National Crime Victim's Rights Week gets underway starting April 22, honoring the nation's progress in advancing victim's rights.
This year's theme, "Extending the Vision: Reaching Every Victim," celebrates the ideal of serving the victims of every crime.
The vision that launched the victim's rights movement emerged more than 30 years ago. Then and now, crime victims endured physical and emotional wounds, costly financial burdens, a hostile criminal justice system, and an alarming public tendency to blame victims for the crimes committed against them.
Victims were often excluded from the courtroom, disrespected by officials and afforded few rights. They began organizing to confront these challenges and to promote fair, compassionate and respectful responses to victims of crime.
"Since the 1980s, there has been dramatic progress in securing rights, protection and services for victims of crime," said Kim Bishop-Jones, Lawrence County victim's advocate. "Every state has enacted victims' rights laws and 32 states have constitutional victims' rights amendments."
All states have victim compensation funds and more than 10,000 victim service agencies have been established throughout the nation.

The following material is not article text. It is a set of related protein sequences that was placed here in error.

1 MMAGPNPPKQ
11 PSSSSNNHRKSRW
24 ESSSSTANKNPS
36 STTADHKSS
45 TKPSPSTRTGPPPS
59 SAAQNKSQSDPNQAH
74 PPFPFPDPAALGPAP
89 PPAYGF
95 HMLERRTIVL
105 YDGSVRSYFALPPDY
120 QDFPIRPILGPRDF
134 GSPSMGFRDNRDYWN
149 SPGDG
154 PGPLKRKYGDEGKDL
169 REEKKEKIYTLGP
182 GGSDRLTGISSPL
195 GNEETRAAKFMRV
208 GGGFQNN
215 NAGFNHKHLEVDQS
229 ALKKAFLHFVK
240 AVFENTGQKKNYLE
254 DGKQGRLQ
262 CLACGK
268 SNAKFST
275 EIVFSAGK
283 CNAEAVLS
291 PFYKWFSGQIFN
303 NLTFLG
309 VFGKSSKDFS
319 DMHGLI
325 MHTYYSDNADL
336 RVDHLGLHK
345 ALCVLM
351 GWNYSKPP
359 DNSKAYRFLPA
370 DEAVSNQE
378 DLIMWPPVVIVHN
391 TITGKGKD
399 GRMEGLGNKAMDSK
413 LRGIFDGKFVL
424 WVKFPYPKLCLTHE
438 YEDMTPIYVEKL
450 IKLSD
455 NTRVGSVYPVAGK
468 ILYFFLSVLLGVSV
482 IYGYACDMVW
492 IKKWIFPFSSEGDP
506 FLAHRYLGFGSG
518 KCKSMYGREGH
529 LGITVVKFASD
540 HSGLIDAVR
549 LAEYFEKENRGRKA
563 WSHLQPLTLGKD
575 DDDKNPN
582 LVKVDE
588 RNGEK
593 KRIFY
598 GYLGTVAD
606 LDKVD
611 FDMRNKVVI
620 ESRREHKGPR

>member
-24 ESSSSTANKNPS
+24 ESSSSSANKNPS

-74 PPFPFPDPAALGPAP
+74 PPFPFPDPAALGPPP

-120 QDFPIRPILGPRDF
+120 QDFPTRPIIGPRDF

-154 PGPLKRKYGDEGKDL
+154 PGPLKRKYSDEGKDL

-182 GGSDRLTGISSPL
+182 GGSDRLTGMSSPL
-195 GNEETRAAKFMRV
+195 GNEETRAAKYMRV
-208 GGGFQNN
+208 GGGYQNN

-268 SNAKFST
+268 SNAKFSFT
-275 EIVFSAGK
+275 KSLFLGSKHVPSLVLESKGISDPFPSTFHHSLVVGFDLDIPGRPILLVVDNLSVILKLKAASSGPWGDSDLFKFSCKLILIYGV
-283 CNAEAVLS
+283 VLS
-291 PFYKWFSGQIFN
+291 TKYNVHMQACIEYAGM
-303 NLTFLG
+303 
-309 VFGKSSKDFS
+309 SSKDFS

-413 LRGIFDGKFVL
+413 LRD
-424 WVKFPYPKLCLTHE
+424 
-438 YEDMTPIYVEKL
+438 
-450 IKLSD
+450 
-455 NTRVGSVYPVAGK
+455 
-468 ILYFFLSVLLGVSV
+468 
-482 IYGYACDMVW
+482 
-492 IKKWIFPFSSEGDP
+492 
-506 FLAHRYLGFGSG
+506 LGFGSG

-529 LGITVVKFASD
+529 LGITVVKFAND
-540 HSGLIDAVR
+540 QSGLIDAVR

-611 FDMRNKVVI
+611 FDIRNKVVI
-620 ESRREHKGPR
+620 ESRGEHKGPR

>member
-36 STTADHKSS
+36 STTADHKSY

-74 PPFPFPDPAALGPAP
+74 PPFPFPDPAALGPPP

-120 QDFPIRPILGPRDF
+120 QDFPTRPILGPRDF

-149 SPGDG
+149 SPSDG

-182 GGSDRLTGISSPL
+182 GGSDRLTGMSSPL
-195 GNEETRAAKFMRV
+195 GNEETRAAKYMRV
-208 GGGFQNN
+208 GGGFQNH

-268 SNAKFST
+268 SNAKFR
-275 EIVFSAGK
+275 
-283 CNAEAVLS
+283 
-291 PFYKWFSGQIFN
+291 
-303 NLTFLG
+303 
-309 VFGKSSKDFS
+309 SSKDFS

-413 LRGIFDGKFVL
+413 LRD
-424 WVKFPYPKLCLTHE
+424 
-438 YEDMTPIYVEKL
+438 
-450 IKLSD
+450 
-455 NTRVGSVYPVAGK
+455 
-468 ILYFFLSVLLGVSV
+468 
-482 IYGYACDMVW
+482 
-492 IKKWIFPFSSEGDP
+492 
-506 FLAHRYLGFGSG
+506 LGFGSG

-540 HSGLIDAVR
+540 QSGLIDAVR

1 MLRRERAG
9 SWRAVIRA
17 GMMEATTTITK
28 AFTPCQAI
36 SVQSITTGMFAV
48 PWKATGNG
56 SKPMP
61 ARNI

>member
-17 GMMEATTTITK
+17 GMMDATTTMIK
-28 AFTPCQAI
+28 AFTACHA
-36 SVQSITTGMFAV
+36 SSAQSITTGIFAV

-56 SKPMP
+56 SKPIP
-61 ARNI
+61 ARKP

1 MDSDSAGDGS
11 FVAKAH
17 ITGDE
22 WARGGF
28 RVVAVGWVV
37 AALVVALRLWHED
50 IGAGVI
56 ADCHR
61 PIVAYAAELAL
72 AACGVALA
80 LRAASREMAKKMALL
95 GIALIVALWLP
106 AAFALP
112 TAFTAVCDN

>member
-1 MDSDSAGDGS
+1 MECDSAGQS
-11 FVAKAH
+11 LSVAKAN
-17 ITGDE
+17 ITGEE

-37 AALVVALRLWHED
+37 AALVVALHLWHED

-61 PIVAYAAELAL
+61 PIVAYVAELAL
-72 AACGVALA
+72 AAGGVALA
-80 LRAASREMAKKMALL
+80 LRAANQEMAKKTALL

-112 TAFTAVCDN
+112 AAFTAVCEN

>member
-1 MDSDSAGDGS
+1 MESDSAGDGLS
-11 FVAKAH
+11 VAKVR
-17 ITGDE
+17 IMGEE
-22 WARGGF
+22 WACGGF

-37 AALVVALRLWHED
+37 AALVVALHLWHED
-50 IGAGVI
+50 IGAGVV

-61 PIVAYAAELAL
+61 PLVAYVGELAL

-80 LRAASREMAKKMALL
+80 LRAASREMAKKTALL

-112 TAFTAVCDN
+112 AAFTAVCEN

The Office for Victims of Crime, U.S. Department of Justice, supports a range of programs for crime victims and seeks to extend those services to those who are underserved.
"There is still much to do," Bishop-Jones said. "Victims' rights are not universal and are often not enforced. Only a fraction of victims receive crime victims' compensation, which is usually limited to victims of violent crimes.
"More than 50 percent of crimes go unreported," Bishop-Jones continued. "Fewer than 20 percent of victims receive needed services. The victim services system is fragmented and uncoordinated and agencies are struggling to keep their doors open in the face of budget cuts."
Bishop-Jones said victim advocates are committed to extend the vision and reach every victim of violent crimes as well as overcome the many challenges facing many agencies today.
The week will begin on June 20 with an awards ceremony at the Department of Justice's annual Attorney General's National Crime Victims' Services in Washington D.C.
For additional information about National Crime Victims' Rights Week and how to help victims in this community, contact Bishop-Jones at the Lawrence County Sheriff's Office at 417-466-2131 ext. 2338 or the hotline at 417-489-2351 or visit the website at www.lawrencecosheriff.com.
More information may also be obtained at the Office for Victims of Crime website at www.crimevictims.gov.